Sigh - Heir to Despair | Album Review

Sigh, how can anyone really describe a band like Sigh. The Japanese Avant Garde bands could be grouped into Black Metal, and certainly albums like Hangman's Hymn, which is perhaps their most famous, can be seen as a Black Metal album. Before Ihsahn and Shining took Saxophone's into Black Metal, Sigh had redefined the Jazz instrument as a satanic and darkly alluring weapon of sound. Despite this, each of their albums have been distinctly different but distinctly Sigh, making them a little difficult for audiences to get into, and to be able to classify. So taking Black Metal, and more broadly Extreme Metal, or even broader still music in general, into more and more experimental areas... we have Heir to Despair.

The album feels like a meditation on concepts, keeping a similarity but being completely unafraid to be completely versatile. In fact, only 'Hands of The String Puller' is recognisably Sigh's Black Metal. The rest of the album perhaps could be considered closer to Arabic sounding Metal – or something. 'Aletheia' sets this tone with a meditative use of various instruments – windpipes, eastern string instruments and chants – only occasionally will guitars and rasped vocals come back in. Also, as part of this central focus is the three part song collection of 'Heresy'. This keeps this meditative vibe so strongly, that easily flows between each part, but leaves the album as an awkward listen for anyone expecting clear cut Metal. If listeners are happy to absorb new atmospheres in exploratory music, then these tracks are so much more on point.

It is therefore harder to consider this album as songs and not just as a whole. This was no doubt by intention, almost so that they can cast their spell. 'Homo Homini Lupus' perhaps could make for a stand out song in its own right. Despite it fitting in with the rest of the album and having the guitars and Metal tones that is otherwise largely absent, it has slow and melodic guitar lines and riffs that are almost instantly memorable. Slow and with far too many chants and clean vocals for it to reach the level of Black Metal, that is associated with the band, it still manages to impress as a Metal song in its own right.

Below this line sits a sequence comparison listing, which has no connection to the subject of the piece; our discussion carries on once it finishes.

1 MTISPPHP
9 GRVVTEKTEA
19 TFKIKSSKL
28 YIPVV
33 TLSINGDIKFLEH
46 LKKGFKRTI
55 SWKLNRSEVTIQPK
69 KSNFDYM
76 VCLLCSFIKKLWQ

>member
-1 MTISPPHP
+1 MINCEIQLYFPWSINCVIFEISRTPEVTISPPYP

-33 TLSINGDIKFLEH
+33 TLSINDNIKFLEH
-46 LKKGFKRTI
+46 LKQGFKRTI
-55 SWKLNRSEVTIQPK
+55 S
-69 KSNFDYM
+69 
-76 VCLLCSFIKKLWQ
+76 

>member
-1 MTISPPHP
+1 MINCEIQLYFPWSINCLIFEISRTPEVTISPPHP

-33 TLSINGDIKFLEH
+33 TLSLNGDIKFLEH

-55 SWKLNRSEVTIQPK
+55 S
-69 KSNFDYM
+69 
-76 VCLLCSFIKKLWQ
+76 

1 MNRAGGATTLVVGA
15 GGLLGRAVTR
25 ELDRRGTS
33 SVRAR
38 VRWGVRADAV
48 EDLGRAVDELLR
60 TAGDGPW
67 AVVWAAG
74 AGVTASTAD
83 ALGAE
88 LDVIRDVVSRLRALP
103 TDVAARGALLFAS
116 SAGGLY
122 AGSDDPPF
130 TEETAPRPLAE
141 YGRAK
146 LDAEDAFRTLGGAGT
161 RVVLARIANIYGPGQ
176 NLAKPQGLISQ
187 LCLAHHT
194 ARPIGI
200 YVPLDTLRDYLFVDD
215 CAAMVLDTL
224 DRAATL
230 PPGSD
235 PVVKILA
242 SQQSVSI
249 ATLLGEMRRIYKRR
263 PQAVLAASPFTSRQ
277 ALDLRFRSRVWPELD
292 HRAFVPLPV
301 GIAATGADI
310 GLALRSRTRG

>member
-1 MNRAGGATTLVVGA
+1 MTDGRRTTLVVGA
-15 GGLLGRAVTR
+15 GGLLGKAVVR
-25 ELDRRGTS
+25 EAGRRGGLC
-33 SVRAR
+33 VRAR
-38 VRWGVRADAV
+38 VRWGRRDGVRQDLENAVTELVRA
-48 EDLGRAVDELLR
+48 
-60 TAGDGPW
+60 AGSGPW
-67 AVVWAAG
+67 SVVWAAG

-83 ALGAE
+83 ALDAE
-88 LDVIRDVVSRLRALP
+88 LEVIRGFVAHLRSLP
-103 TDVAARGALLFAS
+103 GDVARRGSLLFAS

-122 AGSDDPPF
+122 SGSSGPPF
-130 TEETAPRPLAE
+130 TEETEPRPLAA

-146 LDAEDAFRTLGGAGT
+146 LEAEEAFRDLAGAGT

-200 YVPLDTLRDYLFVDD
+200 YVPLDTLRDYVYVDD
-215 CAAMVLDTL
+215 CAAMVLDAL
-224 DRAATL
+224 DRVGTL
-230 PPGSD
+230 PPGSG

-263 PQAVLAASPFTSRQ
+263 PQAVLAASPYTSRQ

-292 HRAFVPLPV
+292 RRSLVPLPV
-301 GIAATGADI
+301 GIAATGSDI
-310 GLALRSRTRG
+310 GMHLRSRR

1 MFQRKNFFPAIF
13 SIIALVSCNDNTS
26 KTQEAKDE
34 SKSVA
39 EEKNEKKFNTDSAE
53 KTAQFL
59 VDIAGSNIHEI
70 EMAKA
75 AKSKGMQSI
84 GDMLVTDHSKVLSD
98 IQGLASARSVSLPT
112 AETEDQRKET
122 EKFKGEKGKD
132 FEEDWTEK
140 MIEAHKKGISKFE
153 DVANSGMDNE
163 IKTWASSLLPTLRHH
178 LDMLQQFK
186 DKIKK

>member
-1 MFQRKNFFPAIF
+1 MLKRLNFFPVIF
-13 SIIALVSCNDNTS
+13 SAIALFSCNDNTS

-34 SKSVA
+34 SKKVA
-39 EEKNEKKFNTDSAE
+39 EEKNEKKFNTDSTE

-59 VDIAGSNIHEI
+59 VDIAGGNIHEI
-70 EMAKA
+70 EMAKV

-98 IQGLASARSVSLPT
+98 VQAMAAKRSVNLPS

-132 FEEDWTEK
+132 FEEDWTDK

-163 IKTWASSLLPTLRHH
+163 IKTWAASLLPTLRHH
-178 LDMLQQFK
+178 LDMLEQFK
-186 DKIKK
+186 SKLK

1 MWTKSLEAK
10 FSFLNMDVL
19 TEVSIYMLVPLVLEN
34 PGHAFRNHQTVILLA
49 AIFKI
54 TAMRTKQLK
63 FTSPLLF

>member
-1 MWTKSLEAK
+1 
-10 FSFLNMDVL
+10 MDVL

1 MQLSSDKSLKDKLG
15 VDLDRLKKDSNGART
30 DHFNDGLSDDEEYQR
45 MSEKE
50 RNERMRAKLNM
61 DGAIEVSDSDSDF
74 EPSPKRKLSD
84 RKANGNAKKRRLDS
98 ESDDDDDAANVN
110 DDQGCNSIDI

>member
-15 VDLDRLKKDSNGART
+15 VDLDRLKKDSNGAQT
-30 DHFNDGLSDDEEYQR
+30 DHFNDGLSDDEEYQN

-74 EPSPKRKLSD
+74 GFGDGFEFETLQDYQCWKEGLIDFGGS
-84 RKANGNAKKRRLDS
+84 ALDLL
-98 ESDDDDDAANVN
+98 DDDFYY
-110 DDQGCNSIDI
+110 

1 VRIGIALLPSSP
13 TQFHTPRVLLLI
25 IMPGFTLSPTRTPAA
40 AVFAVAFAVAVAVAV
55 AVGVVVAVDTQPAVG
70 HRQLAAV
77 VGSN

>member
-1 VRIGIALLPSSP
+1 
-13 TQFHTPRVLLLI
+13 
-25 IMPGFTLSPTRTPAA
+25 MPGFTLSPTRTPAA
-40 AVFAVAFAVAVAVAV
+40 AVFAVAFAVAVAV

If it feels that Black Metal is being emphasised its because it is important to note that Heir to Despair and perhaps even Sigh should be understood as entities themselves. Completely separate but dipping toes into Black Metal and Extreme Music. It is too dark for anything that most Metallers would hope for. Though if understood as a completely experimental take on what music can be pushed to be, then this odd, strange and inventive album can be given the chance to blossom. Sigh are unique in the very true and progressive sense of the word. Music as the atmospheric and meditation, the decision to entrance and ensnare. Sigh can be dark, they can be seemingly random, but they never fail to make a lasting impact.

Score: 6/10

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